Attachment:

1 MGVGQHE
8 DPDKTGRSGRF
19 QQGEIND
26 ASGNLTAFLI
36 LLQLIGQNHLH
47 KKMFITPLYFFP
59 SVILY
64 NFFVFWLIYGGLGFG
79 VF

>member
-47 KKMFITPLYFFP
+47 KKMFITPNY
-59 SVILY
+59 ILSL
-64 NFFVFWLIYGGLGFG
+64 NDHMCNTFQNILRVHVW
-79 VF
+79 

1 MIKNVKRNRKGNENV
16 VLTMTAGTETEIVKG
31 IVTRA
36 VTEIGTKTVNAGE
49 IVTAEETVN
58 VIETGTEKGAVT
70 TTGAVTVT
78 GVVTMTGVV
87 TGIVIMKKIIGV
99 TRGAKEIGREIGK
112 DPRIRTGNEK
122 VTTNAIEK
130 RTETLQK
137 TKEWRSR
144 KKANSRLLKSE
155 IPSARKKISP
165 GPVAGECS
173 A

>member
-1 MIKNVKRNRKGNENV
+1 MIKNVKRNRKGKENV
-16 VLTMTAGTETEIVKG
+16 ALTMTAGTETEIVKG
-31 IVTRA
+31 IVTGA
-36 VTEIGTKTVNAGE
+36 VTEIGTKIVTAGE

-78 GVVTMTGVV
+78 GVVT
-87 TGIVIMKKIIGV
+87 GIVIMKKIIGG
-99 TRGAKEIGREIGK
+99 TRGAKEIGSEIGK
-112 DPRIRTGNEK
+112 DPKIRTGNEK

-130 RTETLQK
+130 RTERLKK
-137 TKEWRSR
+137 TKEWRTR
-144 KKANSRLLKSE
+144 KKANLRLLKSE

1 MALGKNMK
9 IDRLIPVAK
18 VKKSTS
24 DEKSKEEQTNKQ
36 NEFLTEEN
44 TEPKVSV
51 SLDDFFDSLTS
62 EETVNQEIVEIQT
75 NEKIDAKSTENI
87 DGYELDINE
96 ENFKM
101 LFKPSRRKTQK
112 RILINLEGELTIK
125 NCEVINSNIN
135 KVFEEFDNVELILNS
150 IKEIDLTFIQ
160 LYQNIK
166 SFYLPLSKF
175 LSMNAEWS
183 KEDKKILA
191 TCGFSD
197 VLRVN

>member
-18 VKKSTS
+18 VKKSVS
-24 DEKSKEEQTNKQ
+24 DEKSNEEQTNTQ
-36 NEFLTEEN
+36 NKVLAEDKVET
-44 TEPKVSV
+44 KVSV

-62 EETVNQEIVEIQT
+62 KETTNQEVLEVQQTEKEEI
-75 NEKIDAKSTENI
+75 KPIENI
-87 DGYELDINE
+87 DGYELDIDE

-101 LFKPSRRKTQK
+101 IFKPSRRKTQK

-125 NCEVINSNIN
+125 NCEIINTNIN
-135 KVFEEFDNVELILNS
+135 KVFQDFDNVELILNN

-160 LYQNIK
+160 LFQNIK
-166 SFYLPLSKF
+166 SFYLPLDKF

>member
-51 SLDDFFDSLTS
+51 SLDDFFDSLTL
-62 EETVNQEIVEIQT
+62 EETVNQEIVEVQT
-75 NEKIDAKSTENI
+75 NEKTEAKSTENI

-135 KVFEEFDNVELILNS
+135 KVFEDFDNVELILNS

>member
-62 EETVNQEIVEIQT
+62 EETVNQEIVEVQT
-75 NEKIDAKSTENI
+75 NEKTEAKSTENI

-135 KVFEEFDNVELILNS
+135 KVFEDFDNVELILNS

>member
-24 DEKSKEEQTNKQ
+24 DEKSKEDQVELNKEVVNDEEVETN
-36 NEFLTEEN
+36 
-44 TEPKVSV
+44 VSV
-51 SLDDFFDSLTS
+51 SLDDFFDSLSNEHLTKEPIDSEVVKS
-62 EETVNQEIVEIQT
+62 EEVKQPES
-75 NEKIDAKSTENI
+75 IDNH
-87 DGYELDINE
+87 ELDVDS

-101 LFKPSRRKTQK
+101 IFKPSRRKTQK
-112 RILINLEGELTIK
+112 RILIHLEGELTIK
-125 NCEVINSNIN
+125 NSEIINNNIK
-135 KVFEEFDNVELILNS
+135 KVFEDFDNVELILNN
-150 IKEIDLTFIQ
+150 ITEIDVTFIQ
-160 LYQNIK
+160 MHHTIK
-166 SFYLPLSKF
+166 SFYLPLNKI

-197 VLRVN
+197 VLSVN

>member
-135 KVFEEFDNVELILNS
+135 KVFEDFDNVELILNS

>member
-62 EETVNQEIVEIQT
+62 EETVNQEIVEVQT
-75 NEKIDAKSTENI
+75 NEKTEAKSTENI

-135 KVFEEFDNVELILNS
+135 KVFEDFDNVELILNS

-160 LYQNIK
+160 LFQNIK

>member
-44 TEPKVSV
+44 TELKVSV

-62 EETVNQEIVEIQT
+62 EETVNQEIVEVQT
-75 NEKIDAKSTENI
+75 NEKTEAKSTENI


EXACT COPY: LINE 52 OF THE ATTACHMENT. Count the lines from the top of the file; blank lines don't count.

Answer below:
-112 DPRIRTGNEK